It is the most difficult type of abuse to identify from the outside and the most under-reported. We are a society in denial. It happens much more than anyone would believe. And while it can be very subtle, most of the time it is not subtle at all, it co-occurs with physical abuse. It challenges our notions of how you define sexual abuse. But to the victim, it is very clear that something terribly wrong is occurring and that there is nowhere to turn for help.
In her seminal book, âMother-Daughter Incestâ, Beverly Ogilvie eloquently describes the societal view of the mother-daughter relationship:
âThe motherâchild bond has been called the essential human connection, one that teaches us how to love and without which we cannot be whole human beings. A motherâs love provides basic security, stability, nurturing admiration, cuddling, holding and kissing, caring, and acceptance. We receive courage, sense of self, the ability to believe we have value as human beings, and the ability to love others as well as ourselves, from the strength of our motherâs love for us when we are infants. As our first mirror of life, mother functions as protector, guide and interpreter.
A unique tie exists between a mother and daughter in our society, which is encouraged and supported through societal values. A young girlâs identification with her mother continues throughout life, thereby maintaining the mother-daughter relationship while establishing her identity. As women, society encourages us to carry our mothers with us in every breath, every decision, every success, and every failure. Our sense of self as a daughter is entwined with a sense of mother. We look to our mothers in terms of how we define ourselves, in terms of what it is to be a woman and what it is to be a daughter. In essence, there is a shared social role, a shared prescription for life, and shared philosophy. The inevitable modeling relationship between mother and daughter forges her image of herself as a woman, with a sense of basic trust that her mother gave her.â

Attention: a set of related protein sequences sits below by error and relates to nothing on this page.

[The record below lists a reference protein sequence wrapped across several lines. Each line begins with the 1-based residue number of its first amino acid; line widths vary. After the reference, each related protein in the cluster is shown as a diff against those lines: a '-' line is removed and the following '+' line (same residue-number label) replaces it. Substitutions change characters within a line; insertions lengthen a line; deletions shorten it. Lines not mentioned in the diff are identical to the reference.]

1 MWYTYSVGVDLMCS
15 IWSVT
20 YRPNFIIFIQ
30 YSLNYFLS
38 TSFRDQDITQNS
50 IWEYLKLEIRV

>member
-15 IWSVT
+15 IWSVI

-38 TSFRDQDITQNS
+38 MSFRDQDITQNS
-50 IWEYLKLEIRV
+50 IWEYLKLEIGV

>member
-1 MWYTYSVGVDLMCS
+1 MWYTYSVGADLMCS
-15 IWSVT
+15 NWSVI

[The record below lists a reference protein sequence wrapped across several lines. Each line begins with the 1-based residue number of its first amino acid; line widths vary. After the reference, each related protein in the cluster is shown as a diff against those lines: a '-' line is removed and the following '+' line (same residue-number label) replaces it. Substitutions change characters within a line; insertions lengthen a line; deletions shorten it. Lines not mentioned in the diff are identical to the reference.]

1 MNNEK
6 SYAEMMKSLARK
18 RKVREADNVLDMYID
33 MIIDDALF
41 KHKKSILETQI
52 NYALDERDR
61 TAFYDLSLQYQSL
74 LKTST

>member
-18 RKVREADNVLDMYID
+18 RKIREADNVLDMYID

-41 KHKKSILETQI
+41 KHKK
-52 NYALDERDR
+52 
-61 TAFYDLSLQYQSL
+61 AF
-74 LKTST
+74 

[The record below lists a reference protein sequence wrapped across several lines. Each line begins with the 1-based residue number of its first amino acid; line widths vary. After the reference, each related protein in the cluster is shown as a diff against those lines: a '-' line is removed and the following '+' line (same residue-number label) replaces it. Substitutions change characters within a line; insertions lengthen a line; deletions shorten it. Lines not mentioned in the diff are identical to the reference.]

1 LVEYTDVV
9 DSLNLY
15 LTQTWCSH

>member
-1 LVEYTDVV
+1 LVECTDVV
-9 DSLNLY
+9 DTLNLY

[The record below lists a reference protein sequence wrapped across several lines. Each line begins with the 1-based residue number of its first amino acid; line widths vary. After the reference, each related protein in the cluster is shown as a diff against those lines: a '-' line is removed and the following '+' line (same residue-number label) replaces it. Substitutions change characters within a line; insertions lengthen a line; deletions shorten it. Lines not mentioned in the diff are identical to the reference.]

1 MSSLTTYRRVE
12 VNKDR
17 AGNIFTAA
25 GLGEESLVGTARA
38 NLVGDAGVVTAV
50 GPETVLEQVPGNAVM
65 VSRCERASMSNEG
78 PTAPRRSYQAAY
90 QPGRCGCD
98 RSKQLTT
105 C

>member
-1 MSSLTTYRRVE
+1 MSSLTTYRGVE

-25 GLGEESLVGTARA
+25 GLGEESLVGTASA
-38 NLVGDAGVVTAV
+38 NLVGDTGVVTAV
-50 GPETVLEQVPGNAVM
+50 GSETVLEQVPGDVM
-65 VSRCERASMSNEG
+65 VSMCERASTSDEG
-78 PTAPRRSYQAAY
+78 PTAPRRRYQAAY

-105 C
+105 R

One cannot, therefore, overstress the significance of the mother-daughter bond and how its betrayal decimates the victim.
Mother-daughter incest is the least understood of all types of sexual abuse. The mother-daughter relationship is characterized by boundaries that are less clearly defined than for mothers and sons and certainly than for fathers and daughters and fathers and sons. A motherâs physical and emotional control over her daughter is viewed tolerantly in our society; and displays of physical intimacy and emotional acting out are so acceptable, that it makes the identification of mother-daughter sexual abuse that much harder. But for those girls living through it, the devastation is unequivocal.
Since mothers usually are the primary caretakers and source of nurturance for their children -and especially their daughters - mixing these functions with sexual abuse leaves the survivor sickened, confused, full of self-loathing and with no sense of her own identity. While boys may have a male figure to turn to, these girls become fused with their mothers in a dark secret that turns their world upside down. In these abusive situations the focus of the relationship is the motherâs needs, including her sexual needs, with no consideration for the daughter as anything more than an extension of herself. The sex isnât necessarily about sex; more often it is a generational handing down of abusive/incestuous relationships. But contrary to common belief that only mentally insane women are predators; just like with men, some of the most ârespectableâ appearing women (to the outside world) are preying on their children behind closed doors.